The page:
Sometimes, western attempts to blend Middle Eastern styles with Jazz can be a bit suspect. Especially if, as is the case here, the album title contains the word ‘Oriental’…
Aping traditional sounds and styles needs to be respectful – and importantly, it needs to work!
In this case, I feel that both criteria are satisfied – which checks out considering that Lloyd Miller is something of an expert in the sphere of Middle Eastern music. Of course, individual cultures have produced better players, but not many will have mastered such a diverse range of styles and instruments.
The song utilises a santur, which is a kind of dulcimer/zither thing (sort of like a guitar).
It’s a hypnotic effect. To start with, the song is a cascade of eerie twangs, until the more recognisable western jazz elements such as the bass and drums enter the scene.
This track is seriously catchy – no wonder the album this is from, 1968’s Oriental Jazz, is now so sought after!
This is a great example of how cool instrumental surf rock can be. Those echoey, twanging guitars evoke exotic locales, the frenzied drums inject a potent dose of energy into the song, and the bass relaxes into the song like a mai tai cocktail on a warm tropical evening…
It isn’t the longest song, clocking in at around 2 minutes. But it packs a lot into that time, moving from theme to theme quickly without losing the overall feeling.
The Ventures were a very influential band, especially in terms of inspiring guitarists. The interplay of guitars on their songs makes for wonderfully engaging listening, from the wobbling rhythm guitar to the sharp lead guitar.
At the time this was recorded, fuzzy, distorted electric guitars and other effects were not widely used. This gives the track a real vintage quality.
“Blue Moon” was released in 1961, as a single. The B-side was “Lady Of Spain”.
Country music has produced a slew of dark songs with lyrics about fights and murders. More than a few came from Leon Payne (aka Pat Patterson), a blind songwriter who also wrote the weird cult classic “Psycho”.
Sanford Clark released this song as himself, but it is also sometimes credited to “Harry Johnson”.
The song tells of a bar fight, caused by a drunk guy getting too close to the wrong lady, and getting killed for it.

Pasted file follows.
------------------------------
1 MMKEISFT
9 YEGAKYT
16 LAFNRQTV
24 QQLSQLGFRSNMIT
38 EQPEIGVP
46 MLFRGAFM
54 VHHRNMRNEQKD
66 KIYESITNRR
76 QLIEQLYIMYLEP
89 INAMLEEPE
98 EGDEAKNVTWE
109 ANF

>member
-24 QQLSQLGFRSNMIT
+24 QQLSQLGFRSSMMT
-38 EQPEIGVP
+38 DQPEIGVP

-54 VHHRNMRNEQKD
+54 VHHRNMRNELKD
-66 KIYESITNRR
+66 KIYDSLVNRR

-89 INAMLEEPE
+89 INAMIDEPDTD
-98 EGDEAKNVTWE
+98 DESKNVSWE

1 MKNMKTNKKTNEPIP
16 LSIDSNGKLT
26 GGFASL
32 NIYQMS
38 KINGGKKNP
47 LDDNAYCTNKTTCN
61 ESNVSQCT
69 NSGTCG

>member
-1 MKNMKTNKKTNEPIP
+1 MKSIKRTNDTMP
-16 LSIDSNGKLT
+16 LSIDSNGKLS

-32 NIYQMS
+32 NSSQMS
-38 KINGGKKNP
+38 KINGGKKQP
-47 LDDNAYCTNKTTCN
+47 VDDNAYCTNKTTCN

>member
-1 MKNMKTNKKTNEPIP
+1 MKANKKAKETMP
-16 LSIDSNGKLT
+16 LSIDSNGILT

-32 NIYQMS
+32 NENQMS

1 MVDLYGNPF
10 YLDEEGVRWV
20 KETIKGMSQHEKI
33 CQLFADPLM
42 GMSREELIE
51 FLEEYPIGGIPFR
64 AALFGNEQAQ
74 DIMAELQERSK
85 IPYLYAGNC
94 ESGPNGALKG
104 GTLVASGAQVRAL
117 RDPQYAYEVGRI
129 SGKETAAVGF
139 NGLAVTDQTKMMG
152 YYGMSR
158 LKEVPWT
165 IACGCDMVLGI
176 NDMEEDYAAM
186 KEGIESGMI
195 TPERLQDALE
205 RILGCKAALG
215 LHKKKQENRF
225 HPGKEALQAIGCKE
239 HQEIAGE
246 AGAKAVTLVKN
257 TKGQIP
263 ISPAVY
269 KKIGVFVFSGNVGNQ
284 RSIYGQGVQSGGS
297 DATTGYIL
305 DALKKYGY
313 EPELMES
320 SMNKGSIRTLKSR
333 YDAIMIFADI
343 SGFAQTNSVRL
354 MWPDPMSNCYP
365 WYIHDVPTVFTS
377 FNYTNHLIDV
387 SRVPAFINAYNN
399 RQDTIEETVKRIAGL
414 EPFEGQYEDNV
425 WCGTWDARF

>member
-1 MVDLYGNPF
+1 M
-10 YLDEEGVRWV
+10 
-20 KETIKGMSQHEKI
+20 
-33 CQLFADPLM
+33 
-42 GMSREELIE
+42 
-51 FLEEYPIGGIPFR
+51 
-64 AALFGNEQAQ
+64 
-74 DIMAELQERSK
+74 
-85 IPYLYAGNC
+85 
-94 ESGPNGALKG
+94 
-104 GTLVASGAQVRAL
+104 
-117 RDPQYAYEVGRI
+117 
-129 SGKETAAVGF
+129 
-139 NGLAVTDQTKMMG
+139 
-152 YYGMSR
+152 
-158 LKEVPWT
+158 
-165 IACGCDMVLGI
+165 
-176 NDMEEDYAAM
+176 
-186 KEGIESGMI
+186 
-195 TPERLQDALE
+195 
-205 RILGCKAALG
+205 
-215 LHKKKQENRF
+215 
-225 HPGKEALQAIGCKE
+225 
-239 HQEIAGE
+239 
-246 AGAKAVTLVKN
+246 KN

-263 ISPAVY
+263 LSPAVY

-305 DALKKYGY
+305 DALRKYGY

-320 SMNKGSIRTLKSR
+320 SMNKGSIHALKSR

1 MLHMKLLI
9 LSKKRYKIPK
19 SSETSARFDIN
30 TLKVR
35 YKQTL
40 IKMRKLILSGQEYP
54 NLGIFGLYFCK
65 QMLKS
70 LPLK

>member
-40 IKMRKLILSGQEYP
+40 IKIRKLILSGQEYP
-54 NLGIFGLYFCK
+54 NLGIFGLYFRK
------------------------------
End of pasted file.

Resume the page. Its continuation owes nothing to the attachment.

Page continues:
The delivery is stone cold, a fantastic example of outlaw country music. The deep and matter of fact tone of voice used here is perfectly menacing.
The song is arranged around the country core of a simple double bass and unadorned drum part. But the distorted violin adds a darker tone, and of course, the cowboy-esque twang of the guitar.
“It’s Nothing To Me” was first released in 1957, by Loy Clingwood. Sanford Clark recorded his version a decade later, in 1967.
This song is from 1965. That’s long enough ago for the credits to be to The Wailers or The Wailing Wailers without making any mention of their lead singer, one Bob Marley!
Bob Marley also didn’t have dreadlocks then. This song could have been made in America, as an R’n’B track.
The smooth vocal harmonies, plodding bass, soft brass and light drums are pretty far away from a more ska focused song from this era, such as “Simmer Down”.
It’s still beautiful music though, and it is evident that Bob is a singer of rare quality. As with much music of this style and period, the subject is love, or rather the difficulties of love.
The track was produced by Coxsone Dodd, and released in Jamaica. Luckily, the song appears on the Songs Of Freedom compilation, because it would otherwise be quite a rarity. In fairness, it also appears on the Studio One compilation The Wailing Wailers in 1966, which was re-issued in 2016.
The official Beatles video of this demonstrates pretty well the kind of hysteria the Beatles caused among teenage girls at their height. In the video, the band is just calmly performing the song, as wholesome as you like, and the music is layered thickly with a wall of screams.
At some performances, the Beatles’ music could barely be heard over the screams. I can’t think of any artists today who inspire that level of fandom…
This song didn’t go to number one immediately in the U.K., because another one of the band’s songs was already there…
Rest assured, it did reach number 1 a couple of weeks later, and stayed there for 5 weeks. It was also the track that broke them into the American market, as it was their first number one hit in the U.S.A.
The song is a solid burst of happy energy, witnessing the Beatles at their most exuberant. The lyrics are very polite by modern standards, which stands the song in good stead, in my view.
“I Want To Hold Your Hand” was released in 1963.
This song, for me, will always remind me of the iconic dance scene in Pulp Fiction. John Travolta and Uma Thurman twist and jive together in breathtaking stylish fashion, in the middle of a diner.
It’s a song which commands a bit of dancing, in fairness. I can only imagine the effect of this song when it was released in 1964!
Everything about this song is bursting with life. The piano is especially brilliant, jamming away exuberantly. The horns are also a fine touch, embellishing unobtrusively rather than bellowing out.
Unusually for a Chuck Berry song, there’s no guitar solo. His singing makes up for it. Such a catchy refrain, but the melody was taken from Mitchell Torok’s 1953 “Caribbean”.
The lyrics tell a story of two teenagers who get married, and make a success of themselves, despite the misgiving of the elders. Heartwarming!